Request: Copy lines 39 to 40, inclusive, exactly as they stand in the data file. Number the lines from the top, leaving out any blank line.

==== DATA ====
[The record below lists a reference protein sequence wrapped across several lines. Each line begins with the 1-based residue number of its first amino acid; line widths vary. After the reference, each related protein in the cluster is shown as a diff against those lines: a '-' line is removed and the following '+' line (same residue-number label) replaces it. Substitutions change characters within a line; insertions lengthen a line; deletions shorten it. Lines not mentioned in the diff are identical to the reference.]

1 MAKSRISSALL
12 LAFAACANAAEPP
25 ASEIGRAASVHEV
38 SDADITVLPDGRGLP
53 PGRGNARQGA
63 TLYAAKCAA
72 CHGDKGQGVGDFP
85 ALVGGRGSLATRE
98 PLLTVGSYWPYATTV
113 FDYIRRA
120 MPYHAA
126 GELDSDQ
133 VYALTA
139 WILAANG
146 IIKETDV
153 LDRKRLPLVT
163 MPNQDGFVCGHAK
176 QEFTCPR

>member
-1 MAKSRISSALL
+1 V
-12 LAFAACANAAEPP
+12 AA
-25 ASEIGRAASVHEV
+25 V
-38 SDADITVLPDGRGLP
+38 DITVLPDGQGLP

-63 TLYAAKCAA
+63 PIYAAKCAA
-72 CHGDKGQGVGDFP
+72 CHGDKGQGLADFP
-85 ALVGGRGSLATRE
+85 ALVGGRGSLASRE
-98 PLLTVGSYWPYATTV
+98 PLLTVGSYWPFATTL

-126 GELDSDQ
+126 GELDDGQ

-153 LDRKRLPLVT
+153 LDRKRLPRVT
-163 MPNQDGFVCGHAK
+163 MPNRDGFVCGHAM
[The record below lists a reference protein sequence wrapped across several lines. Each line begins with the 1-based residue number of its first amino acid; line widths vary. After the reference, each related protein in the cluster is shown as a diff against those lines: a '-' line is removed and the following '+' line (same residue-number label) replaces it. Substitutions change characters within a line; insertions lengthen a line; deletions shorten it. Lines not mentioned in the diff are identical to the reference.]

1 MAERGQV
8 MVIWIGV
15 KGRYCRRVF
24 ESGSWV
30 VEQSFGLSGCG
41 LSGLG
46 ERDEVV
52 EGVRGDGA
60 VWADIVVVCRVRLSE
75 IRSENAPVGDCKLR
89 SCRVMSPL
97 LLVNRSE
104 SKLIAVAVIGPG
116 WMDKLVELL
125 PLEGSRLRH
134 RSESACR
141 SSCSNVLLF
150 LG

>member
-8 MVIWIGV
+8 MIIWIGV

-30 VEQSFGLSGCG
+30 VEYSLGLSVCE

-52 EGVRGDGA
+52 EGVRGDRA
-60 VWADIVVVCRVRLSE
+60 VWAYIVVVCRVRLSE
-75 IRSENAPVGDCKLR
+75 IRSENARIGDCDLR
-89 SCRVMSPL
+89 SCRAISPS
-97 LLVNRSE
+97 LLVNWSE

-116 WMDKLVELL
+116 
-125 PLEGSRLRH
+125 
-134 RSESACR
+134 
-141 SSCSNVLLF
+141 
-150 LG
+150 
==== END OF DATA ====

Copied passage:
-153 LDRKRLPLVT
+153 LDRKRLPRVT